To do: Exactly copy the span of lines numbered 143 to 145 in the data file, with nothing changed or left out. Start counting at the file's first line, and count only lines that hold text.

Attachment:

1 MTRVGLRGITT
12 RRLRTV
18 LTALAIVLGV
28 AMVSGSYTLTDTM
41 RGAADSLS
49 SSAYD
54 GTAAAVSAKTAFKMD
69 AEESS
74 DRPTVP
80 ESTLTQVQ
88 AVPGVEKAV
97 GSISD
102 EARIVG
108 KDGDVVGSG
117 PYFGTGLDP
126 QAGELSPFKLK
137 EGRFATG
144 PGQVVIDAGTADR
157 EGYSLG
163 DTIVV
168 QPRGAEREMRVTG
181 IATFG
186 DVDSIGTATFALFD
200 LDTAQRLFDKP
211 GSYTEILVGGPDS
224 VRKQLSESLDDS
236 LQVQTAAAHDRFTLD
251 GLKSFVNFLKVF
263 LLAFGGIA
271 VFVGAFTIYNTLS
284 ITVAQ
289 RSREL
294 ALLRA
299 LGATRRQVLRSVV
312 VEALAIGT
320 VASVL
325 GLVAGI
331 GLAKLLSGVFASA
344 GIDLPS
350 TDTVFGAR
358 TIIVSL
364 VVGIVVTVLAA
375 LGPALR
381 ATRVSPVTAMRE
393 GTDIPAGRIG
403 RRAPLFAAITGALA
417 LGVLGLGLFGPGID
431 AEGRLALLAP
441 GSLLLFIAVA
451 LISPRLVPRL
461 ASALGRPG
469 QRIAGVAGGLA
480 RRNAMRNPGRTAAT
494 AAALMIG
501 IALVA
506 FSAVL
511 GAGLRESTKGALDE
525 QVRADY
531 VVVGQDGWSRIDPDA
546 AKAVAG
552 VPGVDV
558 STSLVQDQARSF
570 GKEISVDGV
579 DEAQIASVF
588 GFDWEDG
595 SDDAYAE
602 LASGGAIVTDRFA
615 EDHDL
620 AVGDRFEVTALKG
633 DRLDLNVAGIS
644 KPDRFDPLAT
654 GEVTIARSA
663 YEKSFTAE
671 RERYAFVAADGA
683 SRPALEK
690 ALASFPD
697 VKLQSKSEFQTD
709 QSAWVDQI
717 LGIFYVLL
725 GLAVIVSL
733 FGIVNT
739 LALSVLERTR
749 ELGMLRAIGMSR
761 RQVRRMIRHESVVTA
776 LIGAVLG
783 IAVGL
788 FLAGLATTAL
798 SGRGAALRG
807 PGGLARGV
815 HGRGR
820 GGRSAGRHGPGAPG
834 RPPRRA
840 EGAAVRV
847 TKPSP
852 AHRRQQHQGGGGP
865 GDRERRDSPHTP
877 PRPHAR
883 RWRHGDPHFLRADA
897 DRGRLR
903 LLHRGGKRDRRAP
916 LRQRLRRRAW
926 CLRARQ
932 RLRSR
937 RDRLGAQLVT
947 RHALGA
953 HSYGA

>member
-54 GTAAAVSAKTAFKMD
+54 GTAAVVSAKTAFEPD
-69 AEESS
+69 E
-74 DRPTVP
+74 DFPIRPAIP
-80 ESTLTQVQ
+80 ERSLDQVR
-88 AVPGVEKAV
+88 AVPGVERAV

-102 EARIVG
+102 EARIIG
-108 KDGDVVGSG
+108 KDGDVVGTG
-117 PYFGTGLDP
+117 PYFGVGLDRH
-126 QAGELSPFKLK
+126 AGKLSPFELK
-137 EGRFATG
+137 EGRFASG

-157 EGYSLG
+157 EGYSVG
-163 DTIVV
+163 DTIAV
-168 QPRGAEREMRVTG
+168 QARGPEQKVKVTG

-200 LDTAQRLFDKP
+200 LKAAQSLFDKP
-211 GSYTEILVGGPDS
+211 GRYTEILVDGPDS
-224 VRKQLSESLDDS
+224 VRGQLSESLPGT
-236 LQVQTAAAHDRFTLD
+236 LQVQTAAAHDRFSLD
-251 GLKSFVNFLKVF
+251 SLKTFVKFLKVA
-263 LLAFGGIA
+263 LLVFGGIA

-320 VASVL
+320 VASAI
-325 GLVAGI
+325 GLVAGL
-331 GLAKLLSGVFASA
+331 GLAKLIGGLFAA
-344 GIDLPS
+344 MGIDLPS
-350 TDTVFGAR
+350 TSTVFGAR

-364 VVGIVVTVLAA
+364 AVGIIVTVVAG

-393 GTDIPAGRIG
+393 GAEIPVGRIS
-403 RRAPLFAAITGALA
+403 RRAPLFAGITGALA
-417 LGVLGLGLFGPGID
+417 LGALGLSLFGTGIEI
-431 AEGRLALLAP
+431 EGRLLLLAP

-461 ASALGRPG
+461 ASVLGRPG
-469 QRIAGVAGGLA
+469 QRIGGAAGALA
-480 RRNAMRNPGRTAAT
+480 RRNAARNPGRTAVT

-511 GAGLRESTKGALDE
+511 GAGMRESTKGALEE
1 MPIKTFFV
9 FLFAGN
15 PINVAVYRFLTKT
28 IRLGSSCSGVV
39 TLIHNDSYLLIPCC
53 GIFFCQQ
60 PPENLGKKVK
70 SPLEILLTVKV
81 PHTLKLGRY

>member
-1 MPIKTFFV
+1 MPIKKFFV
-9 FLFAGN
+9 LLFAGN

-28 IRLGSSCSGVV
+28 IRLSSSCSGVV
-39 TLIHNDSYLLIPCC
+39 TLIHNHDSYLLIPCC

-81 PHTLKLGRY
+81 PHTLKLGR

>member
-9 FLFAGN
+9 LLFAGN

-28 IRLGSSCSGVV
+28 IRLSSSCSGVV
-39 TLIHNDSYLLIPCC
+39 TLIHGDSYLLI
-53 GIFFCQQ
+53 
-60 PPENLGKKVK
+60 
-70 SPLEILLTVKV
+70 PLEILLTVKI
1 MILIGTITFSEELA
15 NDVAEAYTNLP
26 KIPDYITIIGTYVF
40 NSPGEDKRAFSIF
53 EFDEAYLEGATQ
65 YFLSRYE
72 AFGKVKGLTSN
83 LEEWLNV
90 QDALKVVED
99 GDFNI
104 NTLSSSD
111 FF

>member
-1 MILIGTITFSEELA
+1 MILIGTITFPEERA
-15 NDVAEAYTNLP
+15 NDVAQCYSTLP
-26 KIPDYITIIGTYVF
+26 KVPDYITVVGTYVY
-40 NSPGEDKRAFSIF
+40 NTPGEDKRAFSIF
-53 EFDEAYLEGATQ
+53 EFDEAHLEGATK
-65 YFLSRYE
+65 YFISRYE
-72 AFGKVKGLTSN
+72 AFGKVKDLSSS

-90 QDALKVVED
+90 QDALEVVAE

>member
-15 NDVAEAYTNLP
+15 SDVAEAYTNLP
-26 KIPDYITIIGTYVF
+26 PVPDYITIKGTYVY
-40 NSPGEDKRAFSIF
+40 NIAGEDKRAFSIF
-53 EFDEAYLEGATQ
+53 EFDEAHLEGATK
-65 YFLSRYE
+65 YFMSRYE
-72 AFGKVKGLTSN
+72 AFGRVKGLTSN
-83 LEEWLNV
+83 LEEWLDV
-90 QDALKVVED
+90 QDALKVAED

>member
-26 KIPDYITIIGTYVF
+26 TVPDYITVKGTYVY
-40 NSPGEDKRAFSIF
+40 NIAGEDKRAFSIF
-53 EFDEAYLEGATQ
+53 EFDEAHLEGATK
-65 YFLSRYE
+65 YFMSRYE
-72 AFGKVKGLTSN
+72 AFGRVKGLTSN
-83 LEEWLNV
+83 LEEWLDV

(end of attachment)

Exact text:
+251 SLKTFVKFLKVA
-263 LLAFGGIA
+263 LLVFGGIA